There were about a hundred official women delegates present, all from the western provinces and Ontario.  On their entrance at the opening session they are cheered, the tribute given to well known figures of outstanding favorites among the men, and throughout their speeches resolutions and general contributions to the business of the hour were well received.

At the close of the final session it was proposed that a vote of thanks be tendered the ladies, but the Hon Chas Murphy disapproved of the proposal on the grounds that as the women were there as official representatives of Liberal organisations they would appreciate their standing as such being respected by no demonstration being accorded to them on account of sex.

Only 23 little disturbances now – Montreal, 1919

Montreal Daily Star, 18 July 1919, page 4


“Peace – well, the lid is on the main crater tight enough to celebrate”4ds18july1919

CFP: Sydney Newman – Producing Television and Film across borders, 2017

Call for Proposals

Sydney Newman – Producing Television and Film Across Borders

Sydney Newman - Image from
Sydney Newman – Image from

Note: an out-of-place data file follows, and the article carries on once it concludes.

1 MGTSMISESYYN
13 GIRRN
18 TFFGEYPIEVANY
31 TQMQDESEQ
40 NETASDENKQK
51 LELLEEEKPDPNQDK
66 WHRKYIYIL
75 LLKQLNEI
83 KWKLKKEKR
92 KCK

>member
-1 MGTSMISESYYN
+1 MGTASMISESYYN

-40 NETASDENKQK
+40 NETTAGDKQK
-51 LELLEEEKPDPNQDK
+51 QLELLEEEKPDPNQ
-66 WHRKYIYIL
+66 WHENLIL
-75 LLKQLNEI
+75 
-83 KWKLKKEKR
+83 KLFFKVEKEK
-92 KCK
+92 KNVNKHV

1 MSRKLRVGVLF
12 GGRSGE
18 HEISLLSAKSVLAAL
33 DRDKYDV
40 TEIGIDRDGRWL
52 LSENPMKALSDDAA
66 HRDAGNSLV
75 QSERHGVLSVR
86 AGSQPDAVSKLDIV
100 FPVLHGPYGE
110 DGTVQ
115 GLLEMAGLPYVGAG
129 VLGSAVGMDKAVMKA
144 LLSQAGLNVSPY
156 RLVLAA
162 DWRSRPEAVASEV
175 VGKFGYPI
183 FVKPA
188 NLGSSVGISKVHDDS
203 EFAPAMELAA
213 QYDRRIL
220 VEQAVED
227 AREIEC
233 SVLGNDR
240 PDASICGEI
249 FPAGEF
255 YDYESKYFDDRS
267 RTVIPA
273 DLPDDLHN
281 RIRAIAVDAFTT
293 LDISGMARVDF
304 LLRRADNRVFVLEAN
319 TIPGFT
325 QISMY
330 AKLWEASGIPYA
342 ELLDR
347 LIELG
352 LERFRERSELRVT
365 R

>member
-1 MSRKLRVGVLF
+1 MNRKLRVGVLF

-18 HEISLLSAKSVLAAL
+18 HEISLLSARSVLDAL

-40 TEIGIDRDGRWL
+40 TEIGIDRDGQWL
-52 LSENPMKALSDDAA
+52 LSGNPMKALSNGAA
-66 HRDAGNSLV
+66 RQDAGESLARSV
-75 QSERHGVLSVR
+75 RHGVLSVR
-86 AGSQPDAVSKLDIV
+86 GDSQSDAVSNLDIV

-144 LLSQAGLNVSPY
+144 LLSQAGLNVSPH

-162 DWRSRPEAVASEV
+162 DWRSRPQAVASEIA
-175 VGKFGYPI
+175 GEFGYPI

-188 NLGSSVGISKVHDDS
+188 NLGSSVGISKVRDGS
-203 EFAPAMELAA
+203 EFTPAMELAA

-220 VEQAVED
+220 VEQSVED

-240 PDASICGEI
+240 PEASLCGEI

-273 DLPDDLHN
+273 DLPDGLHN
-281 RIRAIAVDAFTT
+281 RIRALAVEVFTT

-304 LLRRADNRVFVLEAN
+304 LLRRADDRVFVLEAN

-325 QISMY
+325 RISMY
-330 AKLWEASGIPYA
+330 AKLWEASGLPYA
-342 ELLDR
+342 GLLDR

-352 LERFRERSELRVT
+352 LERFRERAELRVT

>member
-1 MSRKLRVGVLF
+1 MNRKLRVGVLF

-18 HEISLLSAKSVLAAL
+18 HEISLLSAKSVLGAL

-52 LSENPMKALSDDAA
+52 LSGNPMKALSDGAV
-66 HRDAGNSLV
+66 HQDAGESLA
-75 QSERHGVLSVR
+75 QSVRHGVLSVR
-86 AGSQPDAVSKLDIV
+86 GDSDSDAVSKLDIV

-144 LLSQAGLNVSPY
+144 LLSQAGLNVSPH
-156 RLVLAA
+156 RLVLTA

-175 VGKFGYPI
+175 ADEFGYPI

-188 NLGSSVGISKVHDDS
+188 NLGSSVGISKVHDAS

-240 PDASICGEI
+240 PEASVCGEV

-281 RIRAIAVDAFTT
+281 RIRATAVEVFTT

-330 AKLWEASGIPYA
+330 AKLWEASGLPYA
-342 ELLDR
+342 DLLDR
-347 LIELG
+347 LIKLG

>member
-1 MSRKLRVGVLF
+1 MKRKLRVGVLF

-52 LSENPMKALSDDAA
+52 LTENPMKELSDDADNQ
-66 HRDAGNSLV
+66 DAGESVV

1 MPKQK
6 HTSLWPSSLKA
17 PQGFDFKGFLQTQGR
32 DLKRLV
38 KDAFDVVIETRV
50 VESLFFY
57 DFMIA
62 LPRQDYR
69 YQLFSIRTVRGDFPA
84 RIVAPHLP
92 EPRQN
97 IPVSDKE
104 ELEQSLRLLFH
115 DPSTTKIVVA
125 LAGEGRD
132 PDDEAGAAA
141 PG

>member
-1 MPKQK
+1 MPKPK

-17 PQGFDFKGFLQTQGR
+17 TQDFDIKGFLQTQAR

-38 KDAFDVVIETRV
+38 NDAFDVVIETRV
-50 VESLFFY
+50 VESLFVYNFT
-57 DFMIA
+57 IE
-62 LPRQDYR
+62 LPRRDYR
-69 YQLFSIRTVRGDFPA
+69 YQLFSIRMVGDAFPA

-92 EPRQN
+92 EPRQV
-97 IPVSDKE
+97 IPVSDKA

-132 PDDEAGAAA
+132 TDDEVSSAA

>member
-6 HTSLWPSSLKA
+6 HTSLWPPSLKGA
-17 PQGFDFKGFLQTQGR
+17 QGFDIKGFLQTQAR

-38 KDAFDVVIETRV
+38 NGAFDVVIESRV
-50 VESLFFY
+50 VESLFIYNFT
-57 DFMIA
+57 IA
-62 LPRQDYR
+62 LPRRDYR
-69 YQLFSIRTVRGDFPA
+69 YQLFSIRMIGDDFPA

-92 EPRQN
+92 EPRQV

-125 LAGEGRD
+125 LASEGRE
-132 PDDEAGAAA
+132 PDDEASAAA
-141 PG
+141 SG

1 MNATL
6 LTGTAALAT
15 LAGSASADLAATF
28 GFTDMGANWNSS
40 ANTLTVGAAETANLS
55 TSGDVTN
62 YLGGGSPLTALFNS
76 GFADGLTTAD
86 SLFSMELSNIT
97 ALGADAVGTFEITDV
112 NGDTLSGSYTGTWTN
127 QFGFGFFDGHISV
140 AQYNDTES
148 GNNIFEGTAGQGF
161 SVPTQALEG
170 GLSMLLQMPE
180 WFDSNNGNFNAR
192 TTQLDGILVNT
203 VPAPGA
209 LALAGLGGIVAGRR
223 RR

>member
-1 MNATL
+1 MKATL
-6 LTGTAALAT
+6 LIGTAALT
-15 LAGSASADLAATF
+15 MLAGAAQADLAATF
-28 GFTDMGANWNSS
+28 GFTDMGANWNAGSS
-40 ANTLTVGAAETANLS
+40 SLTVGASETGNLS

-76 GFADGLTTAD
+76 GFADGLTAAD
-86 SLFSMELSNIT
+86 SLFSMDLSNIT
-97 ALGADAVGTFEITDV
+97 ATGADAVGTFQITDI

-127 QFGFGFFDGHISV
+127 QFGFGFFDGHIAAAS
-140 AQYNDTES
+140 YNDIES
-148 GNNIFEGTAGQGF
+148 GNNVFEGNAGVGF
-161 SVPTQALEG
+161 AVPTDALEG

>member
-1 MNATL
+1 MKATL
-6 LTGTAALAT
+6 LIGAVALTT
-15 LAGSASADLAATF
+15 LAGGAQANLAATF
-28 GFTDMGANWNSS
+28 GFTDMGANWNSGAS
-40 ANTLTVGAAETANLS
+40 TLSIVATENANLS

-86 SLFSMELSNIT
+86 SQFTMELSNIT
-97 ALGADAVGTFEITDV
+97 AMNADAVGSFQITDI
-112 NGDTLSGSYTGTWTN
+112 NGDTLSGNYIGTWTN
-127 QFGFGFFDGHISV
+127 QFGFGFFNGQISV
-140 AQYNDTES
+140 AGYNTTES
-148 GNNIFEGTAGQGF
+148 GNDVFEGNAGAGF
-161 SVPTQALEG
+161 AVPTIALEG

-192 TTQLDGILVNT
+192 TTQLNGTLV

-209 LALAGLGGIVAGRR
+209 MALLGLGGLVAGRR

Probably best known as the creator of the long-running science fiction television series Doctor Who, Sydney Newman played a significant role in the production of television and film both in his native Canada and in the United Kingdom.  The Museum of Broadcast Communications describes Newman as “the most significant agent in the development of British television drama.”[1]  But this is only one aspect of Sydney Newman’s (1917-1997) professional experience.  Newman enjoyed a long and interesting career in broadcasting and films.  While his ‘claim to fame’ might very well be as creator of Doctor Who and Avengers, he also worked at the Canadian Broadcasting Corporation as Supervising director of features, documentaries and outside broadcasts (1952-1958), the Associated British Corporation as head of Drama (1958-1962), the British Broadcasting Corporation as head of Drama (1962-1967), and the National Film Board of Canada as a film editor (1941-1949) and as Commissioner (1970-1975).  He then became a special advisor on film to the Canadian Secretary of State, and was Chief Creative Consultant for the Canadian Film Development Corporation (1978-1984).